Last week I was left with determine the character goals for both my Hero and his brother, the Villain. Here is what I have come up with.
Hero : Sees this trip across the country as the last chance to mend their relationship before the cancer (that he hasn’t talked about) takes him.
Villain : Doesn’t want to go across the country. Believes the past is best left in the quest. Feeling like he is forced to drive his brother, every time a conversation is started he silences it.
While I really like the Hero’s goal, I feel the Villain’s goal needs a lot of work. I took the ‘opposing goals’ literally and it hasn’t worked out for me yet. Since nothing is written in stone at this point we’re just going to push forward with the Story Goal.
Goals become Questions
Remember all of those question and answers we did the first week? I hope so because you’re going to need it this week and moving forward. We’re going to start building the basic plot of our story. Our first stop on the path of plotting is what I call the STORY QUESTION. The central plot point of the story. The the question that is asked at the beginning of the film and answered at the end.
Does Luke Skywalker get the Death Star plans to the Rebellion in time to use them against the Empire?
That is the Story Question of Star Wars (1977). The question is asked the moment Luke learns about the plans placed inside Artoo-Detoo (R2-D2) and isn’t answered until the Death Star goes boom. The entire film pushes forward from question and answer with every event tied to this question. The Story Question does not talk about specifics, for example the question does not mention Luke’s destroying the Death Star. The question at it’s most simplest is Does something happen?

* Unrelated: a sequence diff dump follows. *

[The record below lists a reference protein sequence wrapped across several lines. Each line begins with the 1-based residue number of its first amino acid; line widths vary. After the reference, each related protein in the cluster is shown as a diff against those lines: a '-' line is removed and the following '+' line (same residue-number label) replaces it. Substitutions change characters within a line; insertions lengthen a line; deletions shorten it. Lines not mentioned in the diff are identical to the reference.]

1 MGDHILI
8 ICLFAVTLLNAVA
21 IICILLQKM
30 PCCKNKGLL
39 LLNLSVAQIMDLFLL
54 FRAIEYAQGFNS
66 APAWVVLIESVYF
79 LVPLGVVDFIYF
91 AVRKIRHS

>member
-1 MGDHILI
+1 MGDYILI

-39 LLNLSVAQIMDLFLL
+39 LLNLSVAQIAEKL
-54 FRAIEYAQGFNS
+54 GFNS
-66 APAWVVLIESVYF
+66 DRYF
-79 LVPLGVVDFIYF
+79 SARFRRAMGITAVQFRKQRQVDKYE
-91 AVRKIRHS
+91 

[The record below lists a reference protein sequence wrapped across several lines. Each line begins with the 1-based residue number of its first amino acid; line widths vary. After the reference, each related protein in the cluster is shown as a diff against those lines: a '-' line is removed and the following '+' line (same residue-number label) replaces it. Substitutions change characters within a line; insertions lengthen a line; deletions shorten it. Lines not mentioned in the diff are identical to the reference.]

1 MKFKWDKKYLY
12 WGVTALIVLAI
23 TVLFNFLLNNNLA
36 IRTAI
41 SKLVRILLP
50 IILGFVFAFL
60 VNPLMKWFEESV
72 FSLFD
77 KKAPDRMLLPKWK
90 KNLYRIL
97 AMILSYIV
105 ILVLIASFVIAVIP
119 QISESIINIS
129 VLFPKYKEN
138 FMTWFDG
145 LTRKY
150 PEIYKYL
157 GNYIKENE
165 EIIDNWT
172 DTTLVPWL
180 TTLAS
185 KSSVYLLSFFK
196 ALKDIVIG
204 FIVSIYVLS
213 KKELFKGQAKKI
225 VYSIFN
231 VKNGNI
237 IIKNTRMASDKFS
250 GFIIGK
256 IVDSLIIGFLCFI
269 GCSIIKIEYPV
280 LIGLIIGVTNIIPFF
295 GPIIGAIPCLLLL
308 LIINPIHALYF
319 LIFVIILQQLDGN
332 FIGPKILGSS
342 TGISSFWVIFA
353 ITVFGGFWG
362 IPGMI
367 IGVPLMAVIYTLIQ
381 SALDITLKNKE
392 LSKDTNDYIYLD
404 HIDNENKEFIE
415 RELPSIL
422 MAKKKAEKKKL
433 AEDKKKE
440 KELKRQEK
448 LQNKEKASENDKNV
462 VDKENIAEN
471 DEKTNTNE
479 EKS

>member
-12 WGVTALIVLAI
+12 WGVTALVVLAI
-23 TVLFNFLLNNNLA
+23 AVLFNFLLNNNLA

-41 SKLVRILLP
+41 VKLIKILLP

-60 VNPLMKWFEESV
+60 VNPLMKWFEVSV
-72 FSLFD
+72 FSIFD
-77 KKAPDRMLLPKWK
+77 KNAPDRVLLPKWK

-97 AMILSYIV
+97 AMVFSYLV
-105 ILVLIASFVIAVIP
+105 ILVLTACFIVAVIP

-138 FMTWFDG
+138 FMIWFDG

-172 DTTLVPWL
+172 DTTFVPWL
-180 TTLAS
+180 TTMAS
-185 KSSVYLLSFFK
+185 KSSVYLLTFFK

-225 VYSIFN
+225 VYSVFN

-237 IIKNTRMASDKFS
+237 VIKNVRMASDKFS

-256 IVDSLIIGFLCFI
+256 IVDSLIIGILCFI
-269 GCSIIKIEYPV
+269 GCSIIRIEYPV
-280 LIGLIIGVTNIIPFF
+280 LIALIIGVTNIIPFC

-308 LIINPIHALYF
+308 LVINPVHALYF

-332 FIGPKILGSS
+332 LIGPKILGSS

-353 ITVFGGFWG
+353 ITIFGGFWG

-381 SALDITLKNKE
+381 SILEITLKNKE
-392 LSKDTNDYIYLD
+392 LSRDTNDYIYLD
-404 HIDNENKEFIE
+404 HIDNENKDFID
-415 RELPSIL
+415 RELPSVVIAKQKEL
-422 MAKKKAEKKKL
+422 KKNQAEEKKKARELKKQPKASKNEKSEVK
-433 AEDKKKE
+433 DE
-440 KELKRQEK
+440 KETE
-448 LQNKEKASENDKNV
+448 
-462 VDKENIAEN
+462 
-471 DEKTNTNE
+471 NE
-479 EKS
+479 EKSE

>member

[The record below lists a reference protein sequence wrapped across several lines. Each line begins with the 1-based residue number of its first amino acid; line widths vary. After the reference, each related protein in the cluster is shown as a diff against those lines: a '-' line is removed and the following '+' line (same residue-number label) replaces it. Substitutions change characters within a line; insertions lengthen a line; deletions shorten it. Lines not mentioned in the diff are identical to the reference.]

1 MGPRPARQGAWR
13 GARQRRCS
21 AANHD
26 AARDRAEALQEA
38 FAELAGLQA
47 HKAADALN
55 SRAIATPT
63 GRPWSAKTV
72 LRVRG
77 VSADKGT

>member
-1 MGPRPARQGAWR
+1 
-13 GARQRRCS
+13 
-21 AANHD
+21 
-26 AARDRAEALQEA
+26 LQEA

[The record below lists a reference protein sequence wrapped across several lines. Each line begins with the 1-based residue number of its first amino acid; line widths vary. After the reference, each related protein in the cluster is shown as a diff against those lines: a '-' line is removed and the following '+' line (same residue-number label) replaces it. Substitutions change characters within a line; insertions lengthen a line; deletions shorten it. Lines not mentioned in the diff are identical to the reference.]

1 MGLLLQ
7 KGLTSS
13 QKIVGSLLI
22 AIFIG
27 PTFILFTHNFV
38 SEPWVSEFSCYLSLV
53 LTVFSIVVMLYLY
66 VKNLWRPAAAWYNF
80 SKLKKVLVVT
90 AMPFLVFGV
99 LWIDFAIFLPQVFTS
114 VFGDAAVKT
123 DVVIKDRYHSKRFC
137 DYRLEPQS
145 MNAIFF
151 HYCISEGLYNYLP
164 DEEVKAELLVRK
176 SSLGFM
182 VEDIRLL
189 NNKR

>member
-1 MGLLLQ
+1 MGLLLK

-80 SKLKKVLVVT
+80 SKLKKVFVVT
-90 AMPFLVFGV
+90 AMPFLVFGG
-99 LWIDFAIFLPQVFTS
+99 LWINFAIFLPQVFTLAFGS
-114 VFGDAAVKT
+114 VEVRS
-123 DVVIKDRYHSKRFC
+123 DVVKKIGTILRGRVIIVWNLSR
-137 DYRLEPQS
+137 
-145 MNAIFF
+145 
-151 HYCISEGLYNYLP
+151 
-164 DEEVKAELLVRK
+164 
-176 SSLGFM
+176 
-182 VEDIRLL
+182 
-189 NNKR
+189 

Does Dory find her parents?
Does the Beast fall in love with Beauty, therefore breaking the curse?
We need to start the plotting process by coming up with this question. It is this question to which all of our plotting is tied to. As we plot we may find that we need to adjust the Story Question. That’s fine as long as we adjust our Story Goal and Log Line along with it. This process is not meant to suppress the creative process but rather get us thinking of ideas and thoughts we may not have had. It is a lot easier to allow your mind to wander if you know had to get back to the original path, but along the way your wanderings may find a better plan. If it truly is better, by all means take the new path.
Knowing the Rules
Before I continue this is an excellent point to tell you that we’re going to be following some very important rules. Yes I said rules. A screenplay is between 90 to 120 pages. Anything shorter or longer is often frowned upon. Why is this? When reading a screenplay it is assumed that one page equals one minute of screen time. Obviously some pages are longer than a minute, but then some pages are shorter than a minute. It all averages out. A screenplay is divided into three specific acts, called Act I, Act II and Act III. These acts divide screenplay into four quarters. Act I is the first quarter, Act II is the second and third quarters and Act III is the fourth quarter. A quarter is about 30 pages. I’m telling you this because you need to know the rules. As a beginner if you don’t follow these basic rules there is not much chance of getting your screenplay read.